And the last 8 chapters of Mark reveal to us how he’s going to do it – through the cross. The meaning and mission of the life of Jesus is to die on the cross in the place of his people for their sins. He is uniting the nations through his penal substitutionary death on the cross. So let’s look this morning at what Jesus has to say about fasting, how it reveals his kingship, and what in the world it has to do with CCC.
Verse 18 says, now John’s disciples and the Pharisees were fasting. And people came and said to him, “Why do John’s disciples and the disciples of the Pharisees fast, but your disciples do not fast?” Fasting was a common practice for STJ. Fasting is only explicitly required once in the OT. Leviticus 16.29, 31 requires the Jews to fast on the Day of Atonement. Though by the time of the restoration fasting had become common practice (Zech 7.5; 8.19). So important was fasting for ancient Jews that an entire tractate of the Mishna, Taanith, was devoted to it.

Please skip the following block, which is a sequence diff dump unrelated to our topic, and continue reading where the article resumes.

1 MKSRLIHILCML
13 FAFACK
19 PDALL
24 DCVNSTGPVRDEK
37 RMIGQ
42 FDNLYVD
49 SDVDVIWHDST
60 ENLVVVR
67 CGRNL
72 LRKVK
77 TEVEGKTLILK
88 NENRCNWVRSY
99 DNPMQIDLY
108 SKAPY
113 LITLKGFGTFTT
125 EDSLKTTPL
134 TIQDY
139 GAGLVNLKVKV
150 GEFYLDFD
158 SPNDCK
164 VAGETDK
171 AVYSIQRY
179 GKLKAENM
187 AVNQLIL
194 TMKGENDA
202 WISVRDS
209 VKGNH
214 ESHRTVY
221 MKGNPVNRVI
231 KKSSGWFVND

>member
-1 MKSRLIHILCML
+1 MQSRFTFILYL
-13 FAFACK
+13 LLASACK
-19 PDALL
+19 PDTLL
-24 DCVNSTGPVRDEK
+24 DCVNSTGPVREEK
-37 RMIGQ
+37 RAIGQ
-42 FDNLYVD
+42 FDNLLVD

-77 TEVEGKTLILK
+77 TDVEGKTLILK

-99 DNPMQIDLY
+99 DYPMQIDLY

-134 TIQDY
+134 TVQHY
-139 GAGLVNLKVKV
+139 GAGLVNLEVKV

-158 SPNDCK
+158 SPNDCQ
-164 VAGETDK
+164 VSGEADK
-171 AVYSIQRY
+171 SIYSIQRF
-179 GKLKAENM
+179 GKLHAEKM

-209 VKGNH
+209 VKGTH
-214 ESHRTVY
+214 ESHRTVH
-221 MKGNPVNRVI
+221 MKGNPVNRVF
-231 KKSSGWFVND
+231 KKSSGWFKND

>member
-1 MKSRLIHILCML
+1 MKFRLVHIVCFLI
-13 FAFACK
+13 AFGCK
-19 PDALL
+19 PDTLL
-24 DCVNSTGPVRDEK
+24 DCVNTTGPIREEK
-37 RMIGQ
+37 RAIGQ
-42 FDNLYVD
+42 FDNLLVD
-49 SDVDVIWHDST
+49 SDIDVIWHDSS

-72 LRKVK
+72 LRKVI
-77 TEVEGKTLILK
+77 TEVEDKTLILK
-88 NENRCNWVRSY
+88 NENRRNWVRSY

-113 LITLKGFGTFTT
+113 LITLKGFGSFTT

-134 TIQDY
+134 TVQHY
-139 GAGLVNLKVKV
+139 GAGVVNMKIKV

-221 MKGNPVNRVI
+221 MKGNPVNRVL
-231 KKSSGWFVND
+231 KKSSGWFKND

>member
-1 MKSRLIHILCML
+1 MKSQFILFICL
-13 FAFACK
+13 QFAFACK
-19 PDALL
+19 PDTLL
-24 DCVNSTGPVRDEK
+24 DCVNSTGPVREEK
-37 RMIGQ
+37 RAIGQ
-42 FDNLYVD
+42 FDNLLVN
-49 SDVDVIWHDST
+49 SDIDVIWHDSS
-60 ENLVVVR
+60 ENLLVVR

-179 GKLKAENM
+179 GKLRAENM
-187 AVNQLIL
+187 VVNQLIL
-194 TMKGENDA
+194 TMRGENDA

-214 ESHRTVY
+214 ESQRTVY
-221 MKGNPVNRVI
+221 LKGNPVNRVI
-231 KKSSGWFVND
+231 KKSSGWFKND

Fasting was linked to remembering sad times, like the destruction of the Temple, or the Exile. The Pharisees themselves fasted every Monday and Thursday. So when we get to Mark 2, it’s no surprise that the Pharisees and John’s disciples are fasting. That’s not the strange part. The odd thing is that the disciples of Jesus are not fasting. And so they ask him about it.
Jesus answers them with a parable. Verses 19-20, and Jesus said to them, “Can the wedding guests fast while the bridegroom is with them? As long as they have the bridegroom with them, they cannot fast. The days will come when the bridegroom is taken away from them, and then they will fast in that day. Jesus tells them that there’s an appropriate time for fasting and an inappropriate time for fasting. It is inappropriate to drink and dance at a funeral. But it is appropriate at a wedding. In fact, it would be inappropriate to abstain at a wedding.